These people will tell you we’re knocking on Karl Marx’s door, but that’s baloney. The World Health Organization ranks US health care as 37th. Unfortunately, our system is also the highest in cost. Could there be a relationship with for-profit health care to the lower quality and higher costs?
So, aspects of socialism, government working for common good, the sharing of expenses via taxes, are not dirty words. They are part of our financial infrastructure that holds this country together. But that infrastructure is decaying, from roadways and bridges, education to transportation, because they are underfunded due to overfunding defense. Private defense corporations are producing arms like this cancer-producing DIME bomb. We are using mercenary armies. We are committed to an endless series of Democrat and Republican-passed wars fought by an army of “volunteers,” likely looking for a job or an education the larger society can’t provide. Ignoring Eisenhower’s warnings were not without consequences.
But, have a nice day if you can. And try not to think of Fed Chairman Bernanke’s printing press running round the clock to throw extra national debt money into the present money supply to keep us afloat. This is considered all-American yet deflates our present dollar’s value in so doing. Something called the “free-market” is supposed to lend “an invisible hand” to make it all work. Somehow, folks, they haven’t worked. The free-market and its invisible hand are broken, frozen in a cast, crippled.
Maybe we could lend a helping hand and put some real regulation into that free-market, because it comes with incredibly large price tags: for wars, bankruptcies, bailouts, neglected infrastructure, closing schools, hydro-fracking for natural gas burning up trillions of gallons of fresh water, etc. And everywhere there is loss, damage to our system, we see the real hand of privatization. From union-busting to the massive giveaway of U.S. jobs, leaving millions of people unemployed.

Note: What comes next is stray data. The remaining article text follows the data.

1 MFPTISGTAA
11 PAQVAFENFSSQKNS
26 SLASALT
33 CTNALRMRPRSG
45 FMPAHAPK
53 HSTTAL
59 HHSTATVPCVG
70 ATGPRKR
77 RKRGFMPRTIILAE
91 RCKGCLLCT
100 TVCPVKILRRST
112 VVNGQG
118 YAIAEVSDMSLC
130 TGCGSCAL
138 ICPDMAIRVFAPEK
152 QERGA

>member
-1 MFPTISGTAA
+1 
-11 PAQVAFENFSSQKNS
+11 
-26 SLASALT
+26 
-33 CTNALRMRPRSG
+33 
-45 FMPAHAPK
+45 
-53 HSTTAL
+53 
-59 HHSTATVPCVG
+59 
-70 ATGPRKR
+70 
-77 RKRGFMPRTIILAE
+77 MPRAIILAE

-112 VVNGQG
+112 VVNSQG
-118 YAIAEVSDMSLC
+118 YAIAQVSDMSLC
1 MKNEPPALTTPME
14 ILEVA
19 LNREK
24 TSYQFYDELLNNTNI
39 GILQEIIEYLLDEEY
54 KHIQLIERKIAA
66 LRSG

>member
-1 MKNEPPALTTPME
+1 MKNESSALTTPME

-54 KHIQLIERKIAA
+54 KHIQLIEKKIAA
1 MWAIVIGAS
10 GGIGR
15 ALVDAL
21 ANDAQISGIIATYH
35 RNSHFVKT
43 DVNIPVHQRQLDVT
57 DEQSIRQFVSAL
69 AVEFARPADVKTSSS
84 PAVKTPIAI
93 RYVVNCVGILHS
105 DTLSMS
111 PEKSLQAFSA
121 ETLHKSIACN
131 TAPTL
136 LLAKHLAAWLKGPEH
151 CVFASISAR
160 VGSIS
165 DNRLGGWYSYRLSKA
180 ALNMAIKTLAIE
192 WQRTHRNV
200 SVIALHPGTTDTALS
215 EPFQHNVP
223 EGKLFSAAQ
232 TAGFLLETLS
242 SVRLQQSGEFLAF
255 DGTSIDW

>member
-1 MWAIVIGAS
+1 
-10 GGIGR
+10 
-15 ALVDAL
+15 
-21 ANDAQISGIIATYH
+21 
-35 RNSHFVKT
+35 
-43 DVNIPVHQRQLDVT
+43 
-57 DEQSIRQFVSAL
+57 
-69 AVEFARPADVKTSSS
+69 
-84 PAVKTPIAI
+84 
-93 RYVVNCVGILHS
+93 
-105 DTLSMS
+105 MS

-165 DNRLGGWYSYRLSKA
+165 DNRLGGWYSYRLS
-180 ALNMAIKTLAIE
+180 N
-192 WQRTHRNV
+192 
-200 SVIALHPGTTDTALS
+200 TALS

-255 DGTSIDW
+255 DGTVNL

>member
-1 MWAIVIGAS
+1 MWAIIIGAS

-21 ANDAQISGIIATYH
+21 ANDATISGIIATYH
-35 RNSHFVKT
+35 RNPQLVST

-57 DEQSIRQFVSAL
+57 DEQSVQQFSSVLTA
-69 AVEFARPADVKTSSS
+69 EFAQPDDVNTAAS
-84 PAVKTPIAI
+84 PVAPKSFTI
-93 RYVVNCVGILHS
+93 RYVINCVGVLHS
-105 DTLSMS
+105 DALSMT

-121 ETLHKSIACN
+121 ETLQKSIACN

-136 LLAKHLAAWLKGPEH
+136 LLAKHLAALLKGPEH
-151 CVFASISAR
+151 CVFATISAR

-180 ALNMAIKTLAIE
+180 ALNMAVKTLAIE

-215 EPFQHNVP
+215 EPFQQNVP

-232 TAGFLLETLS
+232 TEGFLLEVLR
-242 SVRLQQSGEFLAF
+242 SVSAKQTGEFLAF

It will take a mass action to turn this around and get the US on a solvent track. Some people will try to demonize that common action as a socialist revolution. Others will put forth the hateful Tea Party, noxious as it is ignorant, to bully true reformers. But in fact, as the Bill of Rights and Constitution tell us, a true movement towards saving our economy and nation from private plundering is as American as apple pie, precious as life itself.
Jerry Mazza is a freelance writer, life-long resident of New York City. His book State Of Shock – Poems from 9/11 on is available at www.jerrymazza.com, Amazon.com and Barnesandnoble.com. He has also written hundreds of articles on American and world politics as an Associate Editor of Online Journal.